Skip to content
Editor's Note: This article is part of a series about North Carolina's teacher pipeline. We hope this collection of stories, research, reporting, podcasts, and perspectives will prompt a more nuanced look at the teacher pipeline across our state, identifying districts with healthy, adequate, and inadequate teacher supply. Please weigh in.

Every teacher anywhere in the world has most likely heard the very true statement that a child does not care how much you know until they know how much you care. It is a cliché, but it holds true. Parents want to know the person they are leaving their child with all day cares about their safety, well-being, and overall success. Children want the person who guides them all day each day to care for them. We all want to feel we matter.

Much talk and rhetoric is shared in the news, social media, and over meals about “education today.” Much of that talk comes from people who have never been teachers but either make decisions for those of us who are and/or have very strong opinions about a field they have never worked in for even one day.

Teaching is not a job for the weak. That’s for sure.

We know children matter. They are the reason behind every decision every effective educator makes. How often then, do districts throughout our nation and our state, consider the well-being of educators since they directly and significantly impact the well-being of our children?

In thinking about each district, is there an effective and consistent educator recognition plan in place? Most district leaders will assure the general public that there is. How can that effectiveness be gauged? With data disaggregation, charts, and diagrams? None of those are needed.

Simply talk to the educators within the district. Listen. Care. Be genuine. Be thankful.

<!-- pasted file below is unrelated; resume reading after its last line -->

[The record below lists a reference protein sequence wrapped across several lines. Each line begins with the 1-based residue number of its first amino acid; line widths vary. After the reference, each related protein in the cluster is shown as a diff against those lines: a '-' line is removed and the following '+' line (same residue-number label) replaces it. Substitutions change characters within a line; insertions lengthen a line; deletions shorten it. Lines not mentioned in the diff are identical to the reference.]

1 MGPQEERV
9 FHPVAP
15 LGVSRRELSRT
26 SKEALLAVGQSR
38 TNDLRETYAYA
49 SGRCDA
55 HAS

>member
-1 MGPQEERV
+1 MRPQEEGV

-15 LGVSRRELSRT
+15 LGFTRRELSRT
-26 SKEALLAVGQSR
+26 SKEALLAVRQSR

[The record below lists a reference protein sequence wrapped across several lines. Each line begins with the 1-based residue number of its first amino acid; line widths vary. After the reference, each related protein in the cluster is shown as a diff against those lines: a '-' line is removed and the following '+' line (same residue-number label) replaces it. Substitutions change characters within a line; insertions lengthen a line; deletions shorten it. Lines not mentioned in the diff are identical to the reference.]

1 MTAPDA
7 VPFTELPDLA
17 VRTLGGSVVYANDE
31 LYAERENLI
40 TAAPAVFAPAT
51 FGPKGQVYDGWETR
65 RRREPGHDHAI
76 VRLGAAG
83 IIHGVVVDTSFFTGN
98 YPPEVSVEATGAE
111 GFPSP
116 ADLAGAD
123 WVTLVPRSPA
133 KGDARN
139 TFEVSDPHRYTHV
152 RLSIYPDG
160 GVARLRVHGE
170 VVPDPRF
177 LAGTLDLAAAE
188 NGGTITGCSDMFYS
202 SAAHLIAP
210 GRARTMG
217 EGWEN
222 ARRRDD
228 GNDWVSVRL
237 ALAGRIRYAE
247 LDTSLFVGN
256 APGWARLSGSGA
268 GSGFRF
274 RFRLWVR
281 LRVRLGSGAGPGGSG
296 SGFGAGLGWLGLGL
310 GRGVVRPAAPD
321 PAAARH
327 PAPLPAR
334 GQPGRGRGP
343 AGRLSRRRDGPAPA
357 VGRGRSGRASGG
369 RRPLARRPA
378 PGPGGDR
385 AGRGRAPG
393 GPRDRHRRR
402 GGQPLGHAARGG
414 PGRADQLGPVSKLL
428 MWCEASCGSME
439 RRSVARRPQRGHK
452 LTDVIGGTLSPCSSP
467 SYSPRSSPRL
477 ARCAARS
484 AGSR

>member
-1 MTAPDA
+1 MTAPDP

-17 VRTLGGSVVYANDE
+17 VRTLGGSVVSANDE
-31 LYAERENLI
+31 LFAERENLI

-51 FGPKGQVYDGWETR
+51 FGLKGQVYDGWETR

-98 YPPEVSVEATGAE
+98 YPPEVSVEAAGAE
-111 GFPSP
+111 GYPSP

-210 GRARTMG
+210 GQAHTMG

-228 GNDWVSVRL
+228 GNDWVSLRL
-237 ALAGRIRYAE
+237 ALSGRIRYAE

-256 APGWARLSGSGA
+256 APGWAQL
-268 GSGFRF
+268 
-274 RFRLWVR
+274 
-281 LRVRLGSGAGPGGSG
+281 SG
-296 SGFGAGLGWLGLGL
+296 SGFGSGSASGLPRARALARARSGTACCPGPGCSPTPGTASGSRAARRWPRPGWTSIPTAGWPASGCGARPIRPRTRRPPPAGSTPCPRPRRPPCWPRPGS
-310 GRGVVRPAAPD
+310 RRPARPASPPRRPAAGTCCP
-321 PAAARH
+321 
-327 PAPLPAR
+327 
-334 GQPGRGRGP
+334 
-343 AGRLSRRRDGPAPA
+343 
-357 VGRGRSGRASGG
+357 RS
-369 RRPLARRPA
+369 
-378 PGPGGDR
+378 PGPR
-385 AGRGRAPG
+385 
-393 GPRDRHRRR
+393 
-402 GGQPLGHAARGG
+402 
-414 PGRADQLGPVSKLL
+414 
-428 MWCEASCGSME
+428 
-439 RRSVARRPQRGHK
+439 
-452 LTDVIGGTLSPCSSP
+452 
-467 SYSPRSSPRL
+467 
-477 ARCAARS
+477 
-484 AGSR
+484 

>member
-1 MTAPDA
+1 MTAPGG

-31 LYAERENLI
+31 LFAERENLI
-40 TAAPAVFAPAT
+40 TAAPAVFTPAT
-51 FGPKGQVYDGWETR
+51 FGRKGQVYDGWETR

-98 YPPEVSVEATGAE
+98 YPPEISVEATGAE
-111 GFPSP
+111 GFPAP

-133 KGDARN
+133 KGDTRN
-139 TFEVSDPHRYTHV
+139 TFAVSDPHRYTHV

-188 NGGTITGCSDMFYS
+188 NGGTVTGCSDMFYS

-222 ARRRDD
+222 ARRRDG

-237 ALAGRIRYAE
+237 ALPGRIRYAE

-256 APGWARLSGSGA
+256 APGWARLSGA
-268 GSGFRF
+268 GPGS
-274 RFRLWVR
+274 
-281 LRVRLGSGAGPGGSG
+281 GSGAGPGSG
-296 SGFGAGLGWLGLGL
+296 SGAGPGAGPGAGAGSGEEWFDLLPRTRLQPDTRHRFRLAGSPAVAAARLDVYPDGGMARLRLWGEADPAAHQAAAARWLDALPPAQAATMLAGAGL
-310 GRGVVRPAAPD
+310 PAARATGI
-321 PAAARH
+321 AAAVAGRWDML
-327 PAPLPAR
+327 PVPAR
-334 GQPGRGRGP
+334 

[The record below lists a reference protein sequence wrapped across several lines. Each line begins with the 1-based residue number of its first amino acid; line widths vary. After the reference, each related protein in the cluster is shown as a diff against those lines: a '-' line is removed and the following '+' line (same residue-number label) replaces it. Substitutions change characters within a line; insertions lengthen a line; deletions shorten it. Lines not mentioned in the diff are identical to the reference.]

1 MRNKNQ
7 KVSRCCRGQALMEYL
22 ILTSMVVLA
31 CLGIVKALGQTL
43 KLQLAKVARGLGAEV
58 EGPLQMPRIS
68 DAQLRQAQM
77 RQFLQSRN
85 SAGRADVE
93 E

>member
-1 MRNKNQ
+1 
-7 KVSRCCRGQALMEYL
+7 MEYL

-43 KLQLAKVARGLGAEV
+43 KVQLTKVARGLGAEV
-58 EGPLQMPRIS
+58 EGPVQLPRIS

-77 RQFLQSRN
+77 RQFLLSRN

Does teacher pay matter? Of course it does. Do small class sizes matter? Absolutely. Ask a teacher, though. Most, myself included, simply want to be thanked and appreciated. No parade or grand standing is necessary. Principals saying “thank you” to their staff and really meaning it matters. Superintendents sending words of encouragement and appreciation to educators who work well beyond job requirements goes a long way in retaining highly-qualified teachers. A phone call, email, invitation to a school board meeting all in an effort to say thank you to educators who love their jobs and are good at it are all free of cost but not done nearly enough. Pay us well? Sure. Support us in providing materials we need? Yep. Something that is also free and often even more effective? Say thank you for a job well done.

There is nothing like a teacher who loves children, loves what they do, and tries their best each and every day. 

To my fellow educators in the trenches each day, thank you. 

Andi Webb

Andi Webb is a teacher and mathematics coach at Alderman Road Elementary in Fayetteville. She is National Board Certified and is currently pursuing her Doctor of Education in Educational Leadership through East Carolina University. She is a Career Award for Science and Mathematics Teachers grant recipient through Burroughs Wellcome Fund.